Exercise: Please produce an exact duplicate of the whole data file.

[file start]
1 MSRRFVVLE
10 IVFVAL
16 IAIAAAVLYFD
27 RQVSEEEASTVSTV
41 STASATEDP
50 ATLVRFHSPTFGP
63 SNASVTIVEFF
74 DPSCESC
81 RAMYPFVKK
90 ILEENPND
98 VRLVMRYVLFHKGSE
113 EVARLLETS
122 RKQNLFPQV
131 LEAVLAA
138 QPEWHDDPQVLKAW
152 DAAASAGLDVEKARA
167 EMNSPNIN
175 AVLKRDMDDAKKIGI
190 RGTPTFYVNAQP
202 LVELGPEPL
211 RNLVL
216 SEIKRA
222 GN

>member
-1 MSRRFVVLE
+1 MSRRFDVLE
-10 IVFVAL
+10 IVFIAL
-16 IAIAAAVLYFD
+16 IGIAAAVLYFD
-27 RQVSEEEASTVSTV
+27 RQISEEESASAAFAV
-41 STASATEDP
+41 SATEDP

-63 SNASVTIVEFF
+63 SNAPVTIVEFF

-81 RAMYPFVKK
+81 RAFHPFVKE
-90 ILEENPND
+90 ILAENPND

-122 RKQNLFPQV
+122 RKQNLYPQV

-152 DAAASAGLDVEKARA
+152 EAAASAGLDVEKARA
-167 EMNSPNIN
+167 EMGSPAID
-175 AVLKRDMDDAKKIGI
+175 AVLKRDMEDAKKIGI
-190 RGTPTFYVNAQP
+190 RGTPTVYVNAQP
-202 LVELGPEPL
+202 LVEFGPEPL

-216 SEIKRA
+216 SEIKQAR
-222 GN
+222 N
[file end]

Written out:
1 MSRRFVVLE
10 IVFVAL
16 IAIAAAVLYFD
27 RQVSEEEASTVSTV
41 STASATEDP
50 ATLVRFHSPTFGP
63 SNASVTIVEFF
74 DPSCESC
81 RAMYPFVKK
90 ILEENPND
98 VRLVMRYVLFHKGSE
113 EVARLLETS
122 RKQNLFPQV
131 LEAVLAA
138 QPEWHDDPQVLKAW
152 DAAASAGLDVEKARA
167 EMNSPNIN
175 AVLKRDMDDAKKIGI
190 RGTPTFYVNAQP
202 LVELGPEPL
211 RNLVL
216 SEIKRA
222 GN

>member
-1 MSRRFVVLE
+1 MSRRFDVLE
-10 IVFVAL
+10 IVFIAL
-16 IAIAAAVLYFD
+16 IGIAAAVLYFD
-27 RQVSEEEASTVSTV
+27 RQISEEESASAAFAV
-41 STASATEDP
+41 SATEDP

-63 SNASVTIVEFF
+63 SNAPVTIVEFF

-81 RAMYPFVKK
+81 RAFHPFVKE
-90 ILEENPND
+90 ILAENPND

-122 RKQNLFPQV
+122 RKQNLYPQV

-152 DAAASAGLDVEKARA
+152 EAAASAGLDVEKARA
-167 EMNSPNIN
+167 EMGSPAID
-175 AVLKRDMDDAKKIGI
+175 AVLKRDMEDAKKIGI
-190 RGTPTFYVNAQP
+190 RGTPTVYVNAQP
-202 LVELGPEPL
+202 LVEFGPEPL

-216 SEIKRA
+216 SEIKQAR
-222 GN
+222 N